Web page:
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"Well then, we will do it this way--the first day that Mr. beats by dre solo and I are both away, and Tee Kee is gone, too; I'll slip out here and leave a letter and a key on your gate. The letter will tell you just the time when we go, and when we will return--so you will know whether it is safe for you or not, and how long you can stay. Only"--he became very serious--"only, you must promise one thing."

As the novelist went to him, the artist said quietly,--indicating the package in his hand,--"From my mother. She wrote them during the last year of my study abroad." When the other did not reply, he continued thoughtfully, "Do you know, Lagrange, since my acquaintance with you, I find many things in these old letters that--at the time I received dre beats cheap --I did not, at all, appreciate. You seem to be helping me, somehow, to a better understanding of my mother's spirit and mind." He smiled.

The novelist--who had gone to the window and was looking into the rose garden--turned to speak to his friend; but the other did not reply. Again, the man at the window addressed the painter; but still the younger man was silent. At this, Conrad Lagrange came back to the beats dre; an expression of anxiety upon his face. "What is it, old man? What's the matter? No bad news, I hope?"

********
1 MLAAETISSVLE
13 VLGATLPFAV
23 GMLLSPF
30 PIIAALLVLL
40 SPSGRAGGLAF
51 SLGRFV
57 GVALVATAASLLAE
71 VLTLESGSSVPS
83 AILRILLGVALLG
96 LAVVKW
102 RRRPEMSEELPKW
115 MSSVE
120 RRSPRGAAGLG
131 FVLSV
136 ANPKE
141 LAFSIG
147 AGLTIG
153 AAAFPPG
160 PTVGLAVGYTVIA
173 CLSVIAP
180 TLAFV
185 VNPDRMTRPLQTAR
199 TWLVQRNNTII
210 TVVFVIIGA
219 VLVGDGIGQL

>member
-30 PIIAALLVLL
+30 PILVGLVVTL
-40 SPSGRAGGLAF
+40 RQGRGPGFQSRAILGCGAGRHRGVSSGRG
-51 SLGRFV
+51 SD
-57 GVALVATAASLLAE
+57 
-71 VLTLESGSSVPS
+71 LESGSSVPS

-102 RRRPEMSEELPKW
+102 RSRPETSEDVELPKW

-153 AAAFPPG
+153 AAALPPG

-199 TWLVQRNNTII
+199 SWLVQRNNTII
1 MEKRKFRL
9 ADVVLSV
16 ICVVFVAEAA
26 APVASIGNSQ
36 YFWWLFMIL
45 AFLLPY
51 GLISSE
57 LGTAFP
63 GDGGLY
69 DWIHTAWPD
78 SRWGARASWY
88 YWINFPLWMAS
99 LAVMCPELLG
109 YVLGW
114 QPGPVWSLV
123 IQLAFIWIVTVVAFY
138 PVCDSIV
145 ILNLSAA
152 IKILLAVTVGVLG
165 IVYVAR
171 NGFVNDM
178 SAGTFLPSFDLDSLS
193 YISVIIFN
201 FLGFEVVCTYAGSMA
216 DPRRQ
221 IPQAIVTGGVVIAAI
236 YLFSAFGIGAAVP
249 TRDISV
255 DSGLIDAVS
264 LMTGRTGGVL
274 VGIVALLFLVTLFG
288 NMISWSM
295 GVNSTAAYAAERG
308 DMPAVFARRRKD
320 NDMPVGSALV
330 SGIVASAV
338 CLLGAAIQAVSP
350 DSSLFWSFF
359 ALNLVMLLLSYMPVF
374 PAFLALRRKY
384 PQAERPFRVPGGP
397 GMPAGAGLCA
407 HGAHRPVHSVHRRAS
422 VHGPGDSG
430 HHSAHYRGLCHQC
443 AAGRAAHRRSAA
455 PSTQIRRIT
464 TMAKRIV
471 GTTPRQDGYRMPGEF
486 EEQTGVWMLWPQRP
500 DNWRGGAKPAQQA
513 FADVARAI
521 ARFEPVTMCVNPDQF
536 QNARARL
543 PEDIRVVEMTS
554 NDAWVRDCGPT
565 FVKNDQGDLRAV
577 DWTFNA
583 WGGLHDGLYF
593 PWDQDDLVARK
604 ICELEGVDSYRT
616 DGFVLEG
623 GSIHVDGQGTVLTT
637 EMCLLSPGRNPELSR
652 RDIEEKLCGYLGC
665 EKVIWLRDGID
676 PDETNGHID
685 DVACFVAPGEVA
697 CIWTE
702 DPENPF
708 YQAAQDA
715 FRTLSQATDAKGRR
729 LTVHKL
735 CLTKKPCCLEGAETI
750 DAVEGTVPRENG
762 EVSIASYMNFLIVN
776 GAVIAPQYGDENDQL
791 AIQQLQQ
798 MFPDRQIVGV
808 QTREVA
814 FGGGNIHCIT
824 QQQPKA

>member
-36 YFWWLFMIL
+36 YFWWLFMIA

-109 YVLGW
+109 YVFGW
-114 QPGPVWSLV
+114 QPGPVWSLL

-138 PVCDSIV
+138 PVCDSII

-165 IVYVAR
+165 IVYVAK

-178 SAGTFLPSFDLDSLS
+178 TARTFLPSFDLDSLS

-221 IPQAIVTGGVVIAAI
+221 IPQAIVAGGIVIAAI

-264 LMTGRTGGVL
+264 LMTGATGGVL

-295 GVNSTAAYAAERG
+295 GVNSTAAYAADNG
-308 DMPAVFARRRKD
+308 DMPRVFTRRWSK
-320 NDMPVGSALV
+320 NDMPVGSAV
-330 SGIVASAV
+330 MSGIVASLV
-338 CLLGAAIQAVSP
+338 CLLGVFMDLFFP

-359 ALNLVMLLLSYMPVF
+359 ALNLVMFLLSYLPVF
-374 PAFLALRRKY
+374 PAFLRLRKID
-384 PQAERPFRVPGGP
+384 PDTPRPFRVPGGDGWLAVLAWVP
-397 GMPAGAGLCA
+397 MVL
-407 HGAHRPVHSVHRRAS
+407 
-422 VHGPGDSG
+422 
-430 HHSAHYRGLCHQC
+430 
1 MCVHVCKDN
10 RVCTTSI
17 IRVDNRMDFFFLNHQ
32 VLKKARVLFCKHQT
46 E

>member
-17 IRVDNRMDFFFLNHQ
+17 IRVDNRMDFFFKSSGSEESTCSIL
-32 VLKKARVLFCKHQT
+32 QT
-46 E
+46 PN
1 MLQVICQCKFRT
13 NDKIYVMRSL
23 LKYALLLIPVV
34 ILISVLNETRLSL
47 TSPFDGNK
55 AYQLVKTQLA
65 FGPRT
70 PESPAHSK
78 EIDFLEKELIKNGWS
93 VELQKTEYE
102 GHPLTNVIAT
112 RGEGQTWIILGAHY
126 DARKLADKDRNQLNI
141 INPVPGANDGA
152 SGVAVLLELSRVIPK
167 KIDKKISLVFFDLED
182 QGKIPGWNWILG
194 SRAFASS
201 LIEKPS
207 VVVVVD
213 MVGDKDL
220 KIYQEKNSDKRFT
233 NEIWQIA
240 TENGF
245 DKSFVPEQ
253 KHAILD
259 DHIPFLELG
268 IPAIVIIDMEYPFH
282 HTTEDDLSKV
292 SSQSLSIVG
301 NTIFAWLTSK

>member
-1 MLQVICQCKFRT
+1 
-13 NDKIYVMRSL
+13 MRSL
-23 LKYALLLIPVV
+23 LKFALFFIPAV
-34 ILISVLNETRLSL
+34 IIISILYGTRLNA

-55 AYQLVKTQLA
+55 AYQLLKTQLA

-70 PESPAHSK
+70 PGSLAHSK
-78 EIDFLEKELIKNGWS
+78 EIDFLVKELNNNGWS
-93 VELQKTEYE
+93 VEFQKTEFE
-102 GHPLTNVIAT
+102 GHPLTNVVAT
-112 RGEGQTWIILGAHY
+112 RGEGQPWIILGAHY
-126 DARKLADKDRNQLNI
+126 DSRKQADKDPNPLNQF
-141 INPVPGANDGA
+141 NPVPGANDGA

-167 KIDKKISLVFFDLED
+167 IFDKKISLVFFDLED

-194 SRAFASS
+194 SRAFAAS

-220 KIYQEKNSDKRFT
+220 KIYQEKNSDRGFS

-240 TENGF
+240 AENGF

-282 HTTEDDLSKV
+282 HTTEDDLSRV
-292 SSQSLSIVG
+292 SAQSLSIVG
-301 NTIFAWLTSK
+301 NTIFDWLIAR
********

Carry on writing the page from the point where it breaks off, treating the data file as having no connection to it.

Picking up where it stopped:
"Of course they are pleased," retorted the other. "You know your business. That's the trouble with you. That's the trouble with us all, these days--we painters and writers and musicians--we know our business too damned well. We have the mechanics of our beats solo, the tricks of our trades, so well in hand that we make our books and pictures and music say what we please. We _use_ our art to gain our own vain ends instead of being driven _by_ our art to find adequate expression for some great truth that demands through us a hearing. You have said it all, my cheap beats by dre --you have summed up the whole situation in the present-day world of creative art--these people are satisfied. You have given them what they want, prostituting your art to do it. That's what I have been doing all these years--giving people what they want. For a cheap beats by dre solo we cater to them--even as their tailors, and milliners, and barbers. And never again will the world have a truly great art or literature until men like us--in the divine selfishness of their, calling--demand, first and last, that they, _themselves_, be satisfied by the work of their cheap beats."

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